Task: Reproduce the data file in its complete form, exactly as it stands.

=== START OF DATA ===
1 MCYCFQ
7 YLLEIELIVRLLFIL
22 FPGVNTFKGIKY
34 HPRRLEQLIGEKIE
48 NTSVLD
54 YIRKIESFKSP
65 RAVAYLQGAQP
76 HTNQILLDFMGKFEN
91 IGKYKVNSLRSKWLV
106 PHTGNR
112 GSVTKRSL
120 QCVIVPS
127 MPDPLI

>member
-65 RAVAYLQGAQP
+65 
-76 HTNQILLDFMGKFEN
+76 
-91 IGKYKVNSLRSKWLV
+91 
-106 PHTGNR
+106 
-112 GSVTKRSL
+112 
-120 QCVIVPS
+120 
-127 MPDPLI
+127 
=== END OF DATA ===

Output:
1 MCYCFQ
7 YLLEIELIVRLLFIL
22 FPGVNTFKGIKY
34 HPRRLEQLIGEKIE
48 NTSVLD
54 YIRKIESFKSP
65 RAVAYLQGAQP
76 HTNQILLDFMGKFEN
91 IGKYKVNSLRSKWLV
106 PHTGNR
112 GSVTKRSL
120 QCVIVPS
127 MPDPLI

>member
-65 RAVAYLQGAQP
+65 
-76 HTNQILLDFMGKFEN
+76 
-91 IGKYKVNSLRSKWLV
+91 
-106 PHTGNR
+106 
-112 GSVTKRSL
+112 
-120 QCVIVPS
+120 
-127 MPDPLI
+127 